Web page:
A Stranger in Europe

I feel like a stranger in the world, especially Europe. Over the past week or two I have travelled across Europe, from east to northwest, and stayed in different places. It is turning out to be intimately familiar and disconcertingly strange.

Why? After some discussion, it seems as though these are some of the features.

Everywhere it seems as though people are obsessed about refugees and immigrants, no matter what the political persuasion. It is not merely the right-wing groups and parties who make this an issue: nearly everyone seems to feel it is the main problem facing Europe today. But if we take a Marxist approach, then the concern with migrants is a diversion, if not a symptom of the main problem: economics and class.

So let me use this lens to interpret what I see and hear:

  1. A major plank of EU economic policy is a ‘free labour market’. What this really means is that people seeking work from poorer countries will drive down incomes and conditions of those in the richer countries. In other words, the migrant labour situation is standard EU policy. This situation creates the scene for a number of responses:
  2. The recasting of this policy in light of the strange framework of a scarcity of jobs: with limited jobs in the richer countries, the increasing number of migrants seeking work means greater unemployment, crime and so on. Very strange: if workers in the richer countries were prepared to take jobs with lower pay and less conditions, wherever such a job might be, they would still have work – in line with EU policy.
  3. The narrative of the various ‘right-wing’ parties is that migrants from the Middle East are taking jobs.
  4. The narrative of the social-democratic parties is that cheaper labourers from eastern Europe are taking jobs and social welfare.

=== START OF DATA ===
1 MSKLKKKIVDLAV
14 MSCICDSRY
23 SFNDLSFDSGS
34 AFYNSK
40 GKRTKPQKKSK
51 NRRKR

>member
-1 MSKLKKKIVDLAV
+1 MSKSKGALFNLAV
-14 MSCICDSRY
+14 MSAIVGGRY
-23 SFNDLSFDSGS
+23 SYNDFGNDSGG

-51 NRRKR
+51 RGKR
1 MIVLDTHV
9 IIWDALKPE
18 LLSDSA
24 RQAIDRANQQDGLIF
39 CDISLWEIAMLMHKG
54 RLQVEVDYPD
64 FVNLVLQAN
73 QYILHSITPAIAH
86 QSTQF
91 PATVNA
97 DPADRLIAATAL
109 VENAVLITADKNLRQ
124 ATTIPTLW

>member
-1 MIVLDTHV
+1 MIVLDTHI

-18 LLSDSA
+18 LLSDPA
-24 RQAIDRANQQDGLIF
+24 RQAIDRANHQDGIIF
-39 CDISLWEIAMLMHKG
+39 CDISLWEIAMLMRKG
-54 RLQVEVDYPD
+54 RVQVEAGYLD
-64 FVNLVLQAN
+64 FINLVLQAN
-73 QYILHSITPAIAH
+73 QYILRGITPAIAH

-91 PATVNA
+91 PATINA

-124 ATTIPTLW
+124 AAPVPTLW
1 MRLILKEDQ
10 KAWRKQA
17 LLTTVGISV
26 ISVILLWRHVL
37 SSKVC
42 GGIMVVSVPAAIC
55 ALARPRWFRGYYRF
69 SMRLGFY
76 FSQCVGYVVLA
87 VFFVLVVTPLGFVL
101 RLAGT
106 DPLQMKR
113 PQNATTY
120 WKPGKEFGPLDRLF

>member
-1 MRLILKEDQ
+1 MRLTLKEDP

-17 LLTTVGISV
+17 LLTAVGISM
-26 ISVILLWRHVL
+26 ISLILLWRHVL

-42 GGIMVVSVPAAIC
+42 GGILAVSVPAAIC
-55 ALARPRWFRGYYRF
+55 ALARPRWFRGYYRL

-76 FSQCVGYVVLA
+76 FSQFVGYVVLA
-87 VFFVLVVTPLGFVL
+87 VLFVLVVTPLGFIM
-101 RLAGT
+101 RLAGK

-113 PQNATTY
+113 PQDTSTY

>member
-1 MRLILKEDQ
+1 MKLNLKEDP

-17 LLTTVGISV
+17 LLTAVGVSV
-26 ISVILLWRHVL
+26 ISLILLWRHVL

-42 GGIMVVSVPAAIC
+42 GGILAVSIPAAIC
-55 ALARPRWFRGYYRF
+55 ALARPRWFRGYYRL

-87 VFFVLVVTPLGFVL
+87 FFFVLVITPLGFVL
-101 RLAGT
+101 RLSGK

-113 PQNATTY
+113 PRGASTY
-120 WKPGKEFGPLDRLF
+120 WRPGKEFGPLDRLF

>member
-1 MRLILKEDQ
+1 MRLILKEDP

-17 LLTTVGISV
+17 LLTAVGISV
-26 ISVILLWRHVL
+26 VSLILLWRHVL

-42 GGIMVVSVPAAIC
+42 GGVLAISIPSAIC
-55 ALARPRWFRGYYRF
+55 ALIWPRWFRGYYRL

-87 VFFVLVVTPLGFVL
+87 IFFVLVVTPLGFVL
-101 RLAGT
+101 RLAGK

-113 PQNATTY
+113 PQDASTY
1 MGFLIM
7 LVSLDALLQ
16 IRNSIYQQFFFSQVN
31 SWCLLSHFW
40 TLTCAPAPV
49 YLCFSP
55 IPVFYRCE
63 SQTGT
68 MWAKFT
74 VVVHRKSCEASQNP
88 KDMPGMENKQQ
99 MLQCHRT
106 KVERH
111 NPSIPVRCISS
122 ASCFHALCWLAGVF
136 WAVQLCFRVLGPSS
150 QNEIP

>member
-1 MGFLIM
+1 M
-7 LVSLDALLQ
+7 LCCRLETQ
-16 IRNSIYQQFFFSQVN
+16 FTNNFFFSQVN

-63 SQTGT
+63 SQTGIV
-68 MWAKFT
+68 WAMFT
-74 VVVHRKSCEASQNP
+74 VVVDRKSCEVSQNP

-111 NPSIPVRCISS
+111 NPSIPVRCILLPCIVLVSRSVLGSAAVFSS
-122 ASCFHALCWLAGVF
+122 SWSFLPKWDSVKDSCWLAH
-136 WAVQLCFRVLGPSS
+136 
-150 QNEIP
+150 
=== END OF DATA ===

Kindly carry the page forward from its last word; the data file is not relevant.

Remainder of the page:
5. Speaking of social welfare, the implicit xenophobia of the welfare state reveals its face. Such welfare is only for the deserving within a state, not for the EU as a whole, or indeed wider.
  6. And those who see themselves as middle-class progressives can now blame the workers for being racist and reactionary.
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Refugee Train across Europe

(I posted this one over at Voyages on the Left, but thought I would post it here too.)

‘Where are you from?’ I asked.

‘Syria’, said the young man.

‘Do you speak English?’ I asked.

He smiled and shook his head. Some minutes later, his friend arrived and they asked me about their train ticket. Or rather, they showed it to me, with quizzical faces. Their final destination was Kiel, in the north of Germany, which required a change in Hamburg. I promised to help them when we arrived in Hamburg.

I noticed that they had a small backpack each and that they looked weary, very weary. Holidaymakers hereabouts usually carry much more. And they usually stay in hotels with comfortable beds, or perhaps – like me – they stay with friends and acquaintances. These two young men were not holidaymakers and they had clearly not slept in a comfortable bed for quite a while.

My thoughts went back to the crossing of the border between the Netherlands and Germany, an hour or so earlier. I was on my way from the small town of Alphen aan den Rijn to Copenhagen, a journey that should have taken twelve hours. At the German border crossing, an unusual number of police patrolled the station and the train itself. The open borders of the European Union were not so open any more. In my carriage, they stopped to speak with another young man.

‘Where are you from?’ The police officers asked.

‘Tunisia’, he said.

‘May we see your passport?’ They asked. Upon perusing it, they said: ‘You do not have a visa. Please come with us’.

He followed them off the train, where a number of people had also gathered. Soon enough they were led off by the police for processing.

At that time, I had not yet made the connection. But with the two Syrians on the later train, it hit me: I was experiencing first-hand the European refugee ‘crisis’ of late 2015. Or rather, it was only the first, very small taste.

By the time I arrived at Hamburg, I realised I was in the midst of the greatest movement of people in recorded history – from countries destroyed by foreign intervention, such Syria, Afghanistan, Libya … It is one thing to see stories on the television or read about it in a distant newspaper, with the usual distortions and sensationalism. It is another thing entirely to experience it directly.